(605g) Local Residence Time Distributions for Hot Melt Extrusion: Making a Black Box Concept Mechanistic | AIChE

(605g) Local Residence Time Distributions for Hot Melt Extrusion: Making a Black Box Concept Mechanistic


Bauer, H., Research Center Pharmaceutical Engineering
Khinast, J. G., Graz University of Technology
Local Residence Time Distributions for Hot Melt Extrusion: Making a black box concept mechanistic

Hannes Bauer*, Josip Matić*, Johannes Khinast*,**

*Research Centre Pharmaceutical Engineering GmbH, Inffeldgasse 13/III, 8010 Graz, Austria

**Institute for Process and Particle Engineering, Graz University of Technology, Inffeldgasse 13/III, 8010 Graz, Austria

Email for correspondence: khinast@tugraz.at


Hot Melt Extrusion (HME) is a continuous manufacturing process used in the pharmaceutical industry to produce amorphous solid dispersions (or solutions) of poorly soluble active pharmaceutical ingredients (APIs). Process setup and scale-up are still a significant issues for the temperature and shear sensitive formulations used in the pharmaceutical industry.

Besides the high temperatures reached during the process, it is generally agreed upon that the Residence Time Distribution (RTD) significantly impacts the product properties. However, RTD theory was derived for ideal systems with uniform characteristics, such as plug flow reactors (PFR) or continuously stirred tanks (CSTRs). The characteristics in a Twin-Screw extruder vary considerably, along the screw axis, and across the screw cross section. Meaningful kinetic models which aim to predict product formation (or degradation) need to account for that.


Smoothed Particle Hydrodynamics1 (SPH) has an excellent track record in predicting the flow in extruder elements.2,3 The methods meshless nature allows for a convenient treatment of rotating moving boundaries such as extruder screws. In SPH the fluid consists of numerous flowing particles, which carry the fluid flow information. Therefore, the method is uniquely suited for in-silico tracer experiments. Such tracer experiments are useful for determining local RTDs in extruder screw elements. Three zones of similar behavior can be distinguished in the cross section of the elements: (1) high shear screw-barrel gap zone; (2) medium shear screw-screw intermeshing zone and (3) low shear screw channel zone. Following the trajectories of fluid elements we find them passing through these zones. Hence, we determine the local residence time in these zones as well as the number of transitions (number of passes) from one zone to the other.4,5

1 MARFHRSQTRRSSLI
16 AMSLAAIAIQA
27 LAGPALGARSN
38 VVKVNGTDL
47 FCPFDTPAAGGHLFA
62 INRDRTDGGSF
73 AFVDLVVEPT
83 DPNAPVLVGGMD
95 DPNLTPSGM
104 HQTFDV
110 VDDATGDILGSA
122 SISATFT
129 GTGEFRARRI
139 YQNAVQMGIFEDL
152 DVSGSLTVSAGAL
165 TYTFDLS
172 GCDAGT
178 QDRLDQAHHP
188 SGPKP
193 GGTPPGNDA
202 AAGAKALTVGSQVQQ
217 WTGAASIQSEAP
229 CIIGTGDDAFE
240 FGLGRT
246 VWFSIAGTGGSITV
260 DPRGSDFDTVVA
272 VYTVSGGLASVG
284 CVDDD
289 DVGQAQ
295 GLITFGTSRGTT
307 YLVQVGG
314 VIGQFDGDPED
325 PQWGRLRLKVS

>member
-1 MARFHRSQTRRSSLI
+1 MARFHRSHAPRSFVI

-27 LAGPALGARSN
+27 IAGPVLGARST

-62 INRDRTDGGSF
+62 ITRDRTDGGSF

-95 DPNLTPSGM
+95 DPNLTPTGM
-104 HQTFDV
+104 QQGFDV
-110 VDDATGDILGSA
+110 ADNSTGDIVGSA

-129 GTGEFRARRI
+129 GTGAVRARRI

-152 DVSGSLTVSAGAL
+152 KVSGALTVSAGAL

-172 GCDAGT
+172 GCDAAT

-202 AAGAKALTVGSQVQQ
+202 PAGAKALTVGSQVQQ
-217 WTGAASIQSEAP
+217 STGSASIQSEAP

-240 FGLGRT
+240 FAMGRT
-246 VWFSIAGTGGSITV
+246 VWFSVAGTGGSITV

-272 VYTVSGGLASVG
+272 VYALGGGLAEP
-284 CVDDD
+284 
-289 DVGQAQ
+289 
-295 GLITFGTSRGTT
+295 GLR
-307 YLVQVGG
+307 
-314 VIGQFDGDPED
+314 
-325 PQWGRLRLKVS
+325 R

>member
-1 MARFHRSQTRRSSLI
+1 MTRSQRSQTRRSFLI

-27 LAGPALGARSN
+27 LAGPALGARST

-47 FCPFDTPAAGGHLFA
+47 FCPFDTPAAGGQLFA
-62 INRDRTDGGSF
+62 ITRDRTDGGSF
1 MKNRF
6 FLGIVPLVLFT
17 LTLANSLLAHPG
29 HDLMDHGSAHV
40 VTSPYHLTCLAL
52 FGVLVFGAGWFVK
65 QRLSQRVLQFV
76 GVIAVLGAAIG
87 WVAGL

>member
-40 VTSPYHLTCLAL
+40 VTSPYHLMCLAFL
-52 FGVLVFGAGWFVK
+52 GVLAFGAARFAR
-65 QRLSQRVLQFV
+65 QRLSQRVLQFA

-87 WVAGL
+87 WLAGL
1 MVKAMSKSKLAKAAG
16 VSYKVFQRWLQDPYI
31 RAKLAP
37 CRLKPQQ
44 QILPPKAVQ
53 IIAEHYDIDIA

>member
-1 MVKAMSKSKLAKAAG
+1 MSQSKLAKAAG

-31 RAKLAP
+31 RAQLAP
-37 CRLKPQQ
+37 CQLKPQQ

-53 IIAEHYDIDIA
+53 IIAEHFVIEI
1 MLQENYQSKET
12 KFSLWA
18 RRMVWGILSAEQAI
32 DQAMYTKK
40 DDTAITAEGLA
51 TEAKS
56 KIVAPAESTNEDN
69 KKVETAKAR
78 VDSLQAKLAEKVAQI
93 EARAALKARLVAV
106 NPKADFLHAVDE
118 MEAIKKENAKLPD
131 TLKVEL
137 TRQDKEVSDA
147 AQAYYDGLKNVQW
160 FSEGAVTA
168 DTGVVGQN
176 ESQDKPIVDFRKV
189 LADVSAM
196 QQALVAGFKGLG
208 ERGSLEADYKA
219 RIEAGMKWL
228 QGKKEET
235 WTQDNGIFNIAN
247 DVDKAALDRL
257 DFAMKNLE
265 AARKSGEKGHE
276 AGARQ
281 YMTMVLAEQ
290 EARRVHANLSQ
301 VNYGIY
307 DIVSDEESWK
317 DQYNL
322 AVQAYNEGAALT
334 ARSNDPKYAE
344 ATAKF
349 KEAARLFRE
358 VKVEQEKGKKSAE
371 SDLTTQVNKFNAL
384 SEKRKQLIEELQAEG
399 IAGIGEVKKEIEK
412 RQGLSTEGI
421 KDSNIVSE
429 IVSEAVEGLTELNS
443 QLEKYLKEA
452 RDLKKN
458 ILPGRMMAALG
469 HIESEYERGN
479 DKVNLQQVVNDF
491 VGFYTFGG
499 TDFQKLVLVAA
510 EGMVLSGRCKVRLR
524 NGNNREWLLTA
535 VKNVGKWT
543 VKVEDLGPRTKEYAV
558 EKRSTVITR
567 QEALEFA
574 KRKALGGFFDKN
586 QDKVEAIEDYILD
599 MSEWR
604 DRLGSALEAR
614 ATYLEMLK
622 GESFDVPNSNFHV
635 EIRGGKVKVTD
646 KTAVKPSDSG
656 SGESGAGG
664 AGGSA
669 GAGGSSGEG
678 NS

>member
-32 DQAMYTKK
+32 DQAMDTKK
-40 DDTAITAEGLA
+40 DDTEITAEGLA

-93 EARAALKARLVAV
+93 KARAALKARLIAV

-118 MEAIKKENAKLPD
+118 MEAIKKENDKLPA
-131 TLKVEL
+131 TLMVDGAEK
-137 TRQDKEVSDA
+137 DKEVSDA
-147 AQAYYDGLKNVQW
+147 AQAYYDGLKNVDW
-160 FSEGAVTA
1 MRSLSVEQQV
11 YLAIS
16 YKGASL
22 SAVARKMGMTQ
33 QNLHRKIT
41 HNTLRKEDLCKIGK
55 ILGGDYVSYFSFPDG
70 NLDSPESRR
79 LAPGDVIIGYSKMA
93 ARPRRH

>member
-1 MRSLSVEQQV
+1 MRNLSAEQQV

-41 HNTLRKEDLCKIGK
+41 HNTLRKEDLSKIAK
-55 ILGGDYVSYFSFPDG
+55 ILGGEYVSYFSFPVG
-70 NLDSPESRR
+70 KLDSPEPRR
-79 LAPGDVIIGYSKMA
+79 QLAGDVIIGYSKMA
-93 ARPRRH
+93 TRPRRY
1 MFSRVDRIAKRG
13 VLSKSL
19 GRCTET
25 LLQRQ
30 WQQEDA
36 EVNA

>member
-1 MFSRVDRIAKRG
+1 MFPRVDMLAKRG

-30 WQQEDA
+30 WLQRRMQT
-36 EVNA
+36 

Instead of taking the classical black box point of view, which is usually associated with RTD models, we take a closer and more detailed look at twin-screw extruder elements. We derive local RTDs in the gap zone, the intermeshing region and the channel. We discuss the number of passes from one zone into another and we investigate how the total time the melt spends in a specific zone relates to the overall RTD. This approach is the basis for future mechanistic product property prediction of HME products.


  1. J. Monaghan, “Smoothed particle hydrodynamics,” Reports Prog. Phys., vol. 68, no. 8, pp. 1703–1759, Aug. 2005.
  2. Eitzlmayr and J. Khinast, “Co-rotating twin-screw extruders: Detailed analysis of conveying elements based on smoothed particle hydrodynamics. Part 1: Hydrodynamics,” Chem. Eng. Sci., vol. 134, pp. 880–886, 2015.
  3. Eitzlmayr, J. Matić, and J. Khinast, “Analysis of Flow and Mixing in Screw Elements of Corotating Twin-Screw Extruders via SPH,” AIChE J., 2017.
  4. Mann, U. , Rubinovitch, M. and Crosby, E. J. (1979), Characterization and analysis of continuous recycle systems. AIChE J., 25: 873-882.
  5. Mann, U. and Rubinovitch, M. (1981), Characterization and analysis of continuous recycle systems: Part II. Cascade. AIChE J., 27: 829-836.